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Are Oil Paints Toxic to Cats?

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I’m a big fan of cat art and even though I’m certainly not going to sell any of my fancy feline artwork for millions of dollars anytime soon it’s still fun to paint pictures of my cat.

While it’s easy for my cat to hold a pose as long as I give her a comfy bed, is it safe for cats to be in the same room as oil paints?

In other words, are oil paints toxic to cats? Because they produce more volatile organic compounds or VOCs when they dry than acrylic paints, oil paints aren’t as safe for cats to be around. Some colors may also contain toxic compounds so you should make sure to check the label carefully. 

But let’s dig a little deeper into the world of oil paints and how they can impact our feline friends.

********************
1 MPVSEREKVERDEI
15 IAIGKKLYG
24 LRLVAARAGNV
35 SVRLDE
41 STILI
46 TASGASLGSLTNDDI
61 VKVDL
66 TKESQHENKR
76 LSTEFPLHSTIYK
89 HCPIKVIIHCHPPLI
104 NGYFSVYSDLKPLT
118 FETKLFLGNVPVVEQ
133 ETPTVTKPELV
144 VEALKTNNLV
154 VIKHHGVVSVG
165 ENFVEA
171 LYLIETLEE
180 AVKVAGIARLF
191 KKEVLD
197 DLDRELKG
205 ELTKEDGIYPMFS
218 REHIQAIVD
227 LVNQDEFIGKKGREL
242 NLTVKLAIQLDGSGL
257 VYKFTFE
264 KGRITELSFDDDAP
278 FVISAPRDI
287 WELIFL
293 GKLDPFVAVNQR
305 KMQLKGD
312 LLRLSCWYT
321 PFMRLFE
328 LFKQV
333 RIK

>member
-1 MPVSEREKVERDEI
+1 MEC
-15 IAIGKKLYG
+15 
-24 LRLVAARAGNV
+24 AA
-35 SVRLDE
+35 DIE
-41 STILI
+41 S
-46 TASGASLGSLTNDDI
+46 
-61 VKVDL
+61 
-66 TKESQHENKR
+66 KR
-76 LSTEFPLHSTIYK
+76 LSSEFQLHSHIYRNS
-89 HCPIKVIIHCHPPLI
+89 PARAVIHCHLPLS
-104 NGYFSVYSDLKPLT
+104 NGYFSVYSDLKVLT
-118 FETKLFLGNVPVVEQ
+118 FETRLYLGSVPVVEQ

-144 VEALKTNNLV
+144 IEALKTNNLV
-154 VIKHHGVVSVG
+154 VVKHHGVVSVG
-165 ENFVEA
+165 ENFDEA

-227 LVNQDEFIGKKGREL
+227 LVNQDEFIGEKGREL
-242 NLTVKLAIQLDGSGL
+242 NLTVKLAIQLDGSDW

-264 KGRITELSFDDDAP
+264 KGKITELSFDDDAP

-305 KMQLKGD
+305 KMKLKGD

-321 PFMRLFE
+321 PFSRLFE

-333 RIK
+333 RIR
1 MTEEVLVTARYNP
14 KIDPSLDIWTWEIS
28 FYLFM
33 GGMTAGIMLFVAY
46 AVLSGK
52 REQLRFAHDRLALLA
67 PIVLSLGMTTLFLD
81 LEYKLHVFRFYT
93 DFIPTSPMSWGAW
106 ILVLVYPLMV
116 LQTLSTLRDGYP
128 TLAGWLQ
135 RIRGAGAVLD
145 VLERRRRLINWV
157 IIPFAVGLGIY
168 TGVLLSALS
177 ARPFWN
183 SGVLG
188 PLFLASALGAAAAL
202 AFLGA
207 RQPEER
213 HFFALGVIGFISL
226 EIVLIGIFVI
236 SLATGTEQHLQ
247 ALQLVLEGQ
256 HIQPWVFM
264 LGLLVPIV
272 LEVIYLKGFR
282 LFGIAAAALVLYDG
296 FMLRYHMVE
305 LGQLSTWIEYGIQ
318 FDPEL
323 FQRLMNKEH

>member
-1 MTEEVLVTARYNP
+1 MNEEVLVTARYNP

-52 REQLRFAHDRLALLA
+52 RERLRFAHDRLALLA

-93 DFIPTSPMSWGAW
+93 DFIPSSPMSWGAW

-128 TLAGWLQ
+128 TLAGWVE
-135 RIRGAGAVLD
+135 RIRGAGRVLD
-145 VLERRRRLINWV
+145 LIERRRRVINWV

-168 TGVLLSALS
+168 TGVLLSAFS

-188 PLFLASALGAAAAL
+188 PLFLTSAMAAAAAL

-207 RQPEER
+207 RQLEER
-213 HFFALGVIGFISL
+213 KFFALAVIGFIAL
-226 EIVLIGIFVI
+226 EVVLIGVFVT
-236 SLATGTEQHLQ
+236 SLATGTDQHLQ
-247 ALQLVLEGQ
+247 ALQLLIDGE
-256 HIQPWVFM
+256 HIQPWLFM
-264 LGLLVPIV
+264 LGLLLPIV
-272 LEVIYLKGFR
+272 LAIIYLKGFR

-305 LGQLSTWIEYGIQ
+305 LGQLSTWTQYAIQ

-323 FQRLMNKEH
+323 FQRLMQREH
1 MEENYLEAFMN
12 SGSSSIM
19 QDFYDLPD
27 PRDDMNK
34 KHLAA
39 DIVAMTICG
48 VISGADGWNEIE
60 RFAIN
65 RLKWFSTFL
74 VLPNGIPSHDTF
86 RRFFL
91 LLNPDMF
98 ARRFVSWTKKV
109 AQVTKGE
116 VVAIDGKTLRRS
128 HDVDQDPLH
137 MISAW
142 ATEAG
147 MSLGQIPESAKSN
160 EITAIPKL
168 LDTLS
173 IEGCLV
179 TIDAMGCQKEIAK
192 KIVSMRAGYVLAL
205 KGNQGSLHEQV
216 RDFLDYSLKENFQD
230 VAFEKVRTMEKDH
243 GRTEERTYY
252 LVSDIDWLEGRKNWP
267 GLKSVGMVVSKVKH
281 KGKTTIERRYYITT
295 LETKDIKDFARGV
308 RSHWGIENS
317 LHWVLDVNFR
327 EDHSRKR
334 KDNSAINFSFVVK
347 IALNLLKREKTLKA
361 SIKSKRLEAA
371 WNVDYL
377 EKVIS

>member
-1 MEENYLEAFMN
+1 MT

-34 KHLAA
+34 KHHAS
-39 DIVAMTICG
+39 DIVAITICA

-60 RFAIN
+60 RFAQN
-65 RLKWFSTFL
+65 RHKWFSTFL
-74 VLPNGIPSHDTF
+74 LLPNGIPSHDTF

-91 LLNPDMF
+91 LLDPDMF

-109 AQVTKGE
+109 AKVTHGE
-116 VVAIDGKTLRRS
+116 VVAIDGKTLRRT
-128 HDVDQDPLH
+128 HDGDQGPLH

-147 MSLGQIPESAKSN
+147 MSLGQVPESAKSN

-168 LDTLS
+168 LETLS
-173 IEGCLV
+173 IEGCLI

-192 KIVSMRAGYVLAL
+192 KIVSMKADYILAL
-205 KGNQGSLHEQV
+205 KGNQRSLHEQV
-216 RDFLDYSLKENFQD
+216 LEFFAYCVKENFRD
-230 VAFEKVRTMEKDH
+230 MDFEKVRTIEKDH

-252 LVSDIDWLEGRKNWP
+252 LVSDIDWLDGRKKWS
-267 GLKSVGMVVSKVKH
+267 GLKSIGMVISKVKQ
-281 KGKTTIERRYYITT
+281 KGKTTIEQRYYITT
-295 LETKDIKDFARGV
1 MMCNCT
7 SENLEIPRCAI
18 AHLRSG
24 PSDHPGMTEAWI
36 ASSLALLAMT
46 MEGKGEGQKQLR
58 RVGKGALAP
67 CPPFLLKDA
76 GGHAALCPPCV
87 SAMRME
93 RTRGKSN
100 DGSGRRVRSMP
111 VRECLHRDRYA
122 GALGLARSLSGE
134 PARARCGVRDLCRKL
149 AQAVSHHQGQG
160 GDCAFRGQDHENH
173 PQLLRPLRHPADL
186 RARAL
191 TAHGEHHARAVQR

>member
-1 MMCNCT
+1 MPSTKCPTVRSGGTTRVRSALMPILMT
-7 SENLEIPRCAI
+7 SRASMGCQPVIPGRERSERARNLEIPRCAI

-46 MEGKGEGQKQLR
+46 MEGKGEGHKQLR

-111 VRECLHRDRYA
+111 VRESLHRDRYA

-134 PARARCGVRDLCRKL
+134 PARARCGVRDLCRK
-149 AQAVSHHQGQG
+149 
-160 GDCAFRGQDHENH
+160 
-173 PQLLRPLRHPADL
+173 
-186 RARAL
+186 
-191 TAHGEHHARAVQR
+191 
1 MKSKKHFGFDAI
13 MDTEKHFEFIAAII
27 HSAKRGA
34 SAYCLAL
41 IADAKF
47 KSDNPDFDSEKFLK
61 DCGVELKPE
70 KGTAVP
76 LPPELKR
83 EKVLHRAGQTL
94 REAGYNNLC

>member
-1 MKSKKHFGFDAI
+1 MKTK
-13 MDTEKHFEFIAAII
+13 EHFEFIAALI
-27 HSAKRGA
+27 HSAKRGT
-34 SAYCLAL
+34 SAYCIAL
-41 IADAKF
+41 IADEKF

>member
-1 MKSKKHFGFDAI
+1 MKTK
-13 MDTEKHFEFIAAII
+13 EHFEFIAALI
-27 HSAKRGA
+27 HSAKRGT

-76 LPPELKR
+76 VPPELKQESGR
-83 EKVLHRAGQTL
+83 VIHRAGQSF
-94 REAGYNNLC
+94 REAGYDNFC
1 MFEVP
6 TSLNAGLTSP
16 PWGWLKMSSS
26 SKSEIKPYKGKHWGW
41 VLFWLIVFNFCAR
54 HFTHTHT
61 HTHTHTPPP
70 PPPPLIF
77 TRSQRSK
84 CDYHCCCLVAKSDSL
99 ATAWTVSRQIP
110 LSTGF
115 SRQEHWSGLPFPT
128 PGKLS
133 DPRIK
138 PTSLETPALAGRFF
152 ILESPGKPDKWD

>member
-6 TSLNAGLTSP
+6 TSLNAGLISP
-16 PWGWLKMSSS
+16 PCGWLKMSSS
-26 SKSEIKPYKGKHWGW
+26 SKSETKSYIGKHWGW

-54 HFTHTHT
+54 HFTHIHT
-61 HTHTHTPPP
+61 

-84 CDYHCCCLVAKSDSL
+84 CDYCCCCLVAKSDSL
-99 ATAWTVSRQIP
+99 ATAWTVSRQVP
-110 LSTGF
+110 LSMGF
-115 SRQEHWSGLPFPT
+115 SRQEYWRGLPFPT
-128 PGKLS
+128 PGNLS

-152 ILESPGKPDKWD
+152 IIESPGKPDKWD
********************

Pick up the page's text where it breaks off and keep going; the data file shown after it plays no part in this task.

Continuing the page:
Make Sure You Always Read The Label

Okay, it might sound pretty simple but the label is always going to the best place to check when dealing with paint of any kind. Paints that contain toxic compounds or carcinogens are required to place that clearly on their label. But if you’re dealing with very oil paints, the labels may not be up to modern standards. Considering that oil paint has a shelf life of 30 to 40 years it’s certainly possible to pick up some very old paint. Luckily, most paints these days are environmentally friendly and non-toxic.

Pay Extra Attention To Certain Colors

While it should always be noted on the label, there are also certain colors that traditionally contain hazardous compounds. The big ones to watch out for are cadmium, cobalt, manganese, chromium, and lead. Each of these compounds is associated with a specific color so it’s important to be aware of them.

For example, you’ll see things like “lead white”, “cobalt blue” or “cadmium yellow”. But more and more manufacturers are introducing cadmium-free versions of classic colors for both oil and acrylic paints so it’s becoming less common. The same is true for other harmful compounds and lead has been removed from paint for several decades.

Are Oil Paints More Dangerous For Cats Than Acrylic?

If you’re painting with cats in your home, should you go with acrylic or oil paints?